Overview (The Solar System)
Of all the planets in the solar system, Earth stands out as basically a watery world, distinguished from the other planets by large quantities of liquid water. In all, Earth has about 1.36 billion cubic kilometers of water, and 97.2 percent is stored in the oceans. The remaining 2.8 percent of Earth’s water not in the oceans is apportioned among ice (77 percent of the total remaining water) and continental and atmospheric waters. The ice itself, now principally in the Arctic-Greenland area (1.72 million square kilometers, up to 3,200 meters thick) and the Antarctic area (12 million square kilometers, up to 4,000 meters thick), has effects ranging from climate control to providing habitats for living organisms to being a reservoir for water that, when added to or removed from the oceans in the past, has caused sea level to rise or fall more than 100 meters.
Ocean water is salty because it contains dissolved minerals; with a salinity of 35,000 parts per million, there is enough dissolved salt to cover the entire surface of the Earth to a depth of about 50 meters. This salty solution is composed primarily of sodium and chlorine ions (together constituting about 86 percent of the ions by weight), along with ions of magnesium, calcium, potassium, and sulfate and carbonate groups. Seawater is slightly basic, with a pH of 8 for the hydrogen-ion concentration.
The problem of the oceans’ origin is twofold: (1) the primordial...
(The entire section is 1535 words.)
Methods of Study (The Solar System)
Numerous avenues of approach have been used to investigate the ocean and its ions, including geological, chemical, and physical means. Geology has supplied basic data on the types and makeup of rocks from the earliest solidified materials to present depositional formations. Use of the petrographic microscope, involving thin sections of rocks seen under polarized light, allows the identification of minerals, providing quantity measurements of water attached to the minerals themselves. Paleontological studies of fossil organisms and paleosoils indicate the range of ions in the sea at diverse geologic periods, both by the ions themselves left in the deposited soils and rocks and through studies of the tolerance ranges for similar, twentieth century organisms. Such studies—along with sedimentological investigations of rates and types of river depositions, dissolved ion concentrations, and runoff rates for falling rain—provide determinants for comparing ion concentrations with those in the past for continentally derived materials.
Chemical analysis reveals the various ions present in seawater and rocks via two principal methods. The mass Spectrometer identifies types and quantities of ions present by use of a Magnetic field to accelerate the charged ions along curved paths, the curvature of the paths based on the weight and charge of the ions. Collection at the end of the paths provides pure samples of the different ions...
(The entire section is 514 words.)
Context (The Solar System)
Water is a ubiquitous and by far the most important molecule on Earth. All living organisms require it as a basic component of cellular structure and for numerous functions inside the body. The origin of Earth’s water is highly significant, because the very presence of water may have set the scheme for all subsequent evolution, both geological and biological, on the planet. During the formation of the solar system, the accretion of various materials trapped water by hydration. Tied to the minerals, the water molecules were released through outgassing by volcanoes and other vents acting as pressure escape valves for the molten interior of the Earth. The water and other Volatile gases that were released formed the atmosphere and subsequent oceans. A vital interchange was established between the ground and the atmosphere, one replenishing elements and compounds as they were lost through Geochemical sinks in the normal course of history. Water, at first in the atmosphere, then as liquid seas, apparently helped to mediate the greenhouse effect, a mechanism which, if allowed to act unhindered, would have trapped Infrared radiation from the Sun and overheated the early Earth. Such actions would have given the Earth the characteristics of the planet Venus: enormously hot and totally inhospitable for life’s occurrence.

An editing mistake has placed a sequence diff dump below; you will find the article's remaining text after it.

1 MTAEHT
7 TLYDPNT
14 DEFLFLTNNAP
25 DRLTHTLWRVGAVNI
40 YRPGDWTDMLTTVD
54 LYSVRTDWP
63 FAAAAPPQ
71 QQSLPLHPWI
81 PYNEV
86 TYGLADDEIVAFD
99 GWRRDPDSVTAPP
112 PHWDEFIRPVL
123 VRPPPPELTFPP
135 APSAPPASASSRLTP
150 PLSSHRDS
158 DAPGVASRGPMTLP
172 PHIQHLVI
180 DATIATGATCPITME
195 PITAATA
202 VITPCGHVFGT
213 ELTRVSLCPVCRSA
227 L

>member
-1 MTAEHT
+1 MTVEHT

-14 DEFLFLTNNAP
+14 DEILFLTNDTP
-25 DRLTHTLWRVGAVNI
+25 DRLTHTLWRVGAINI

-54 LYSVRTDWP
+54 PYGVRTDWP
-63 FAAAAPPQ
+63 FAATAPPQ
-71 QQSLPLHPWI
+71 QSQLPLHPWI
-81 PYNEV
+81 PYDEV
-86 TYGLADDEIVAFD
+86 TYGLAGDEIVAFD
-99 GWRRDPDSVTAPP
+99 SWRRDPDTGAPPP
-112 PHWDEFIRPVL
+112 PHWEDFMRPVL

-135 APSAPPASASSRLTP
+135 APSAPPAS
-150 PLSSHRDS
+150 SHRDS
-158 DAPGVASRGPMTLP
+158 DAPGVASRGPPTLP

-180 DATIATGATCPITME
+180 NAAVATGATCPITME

The outgassed water, settling as rain, also played the dominant role in shaping the landforms of Earth. As a mechanism...
(The entire section is 386 words.)
Further Reading (The Solar System)
Brancazio, Peter J., ed. The Origin and Evolution of Atmospheres and Oceans. New York: John Wiley & Sons, 1964. This work is a collection of papers dealing with the chemical problems relevant to the early formation of the fluid parts of the Earth. Tracing all the basic arguments, the criteria for water formation is clearly explained and its relationship to minerals and rocks elucidated. Some heavy reading, charts, extra references.
Chamberlain, Joseph W. Theory of Planetary Atmospheres: An Introduction to Their Physics and Chemistry. New York: Academic Press, 1978. A detailed analysis of the characteristics of diverse atmospheres in the solar system, including water contents. By comparisons of chemical compositions and meteorological observations, criteria are established for examining the possible origins for atmospheric gases and oceans. Some mathematics, heavy reading, numerous charts, comprehensive references.
Consolmagno, Guy. Worlds Apart: A Textbook in Planetary Sciences. Englewood Cliffs, N.J.: Prentice-Hall, 1994. An introduction to planetary science for beginners and undergraduates. Covers all planets in the solar system.
Frakes, L. A. Climates Throughout Geologic Time. New York: Elsevier, 1980. A well-written explanation of how the interaction of the Earth’s atmosphere and oceans has caused the climate of the Earth to change over the history of the planet....
(The entire section is 694 words.)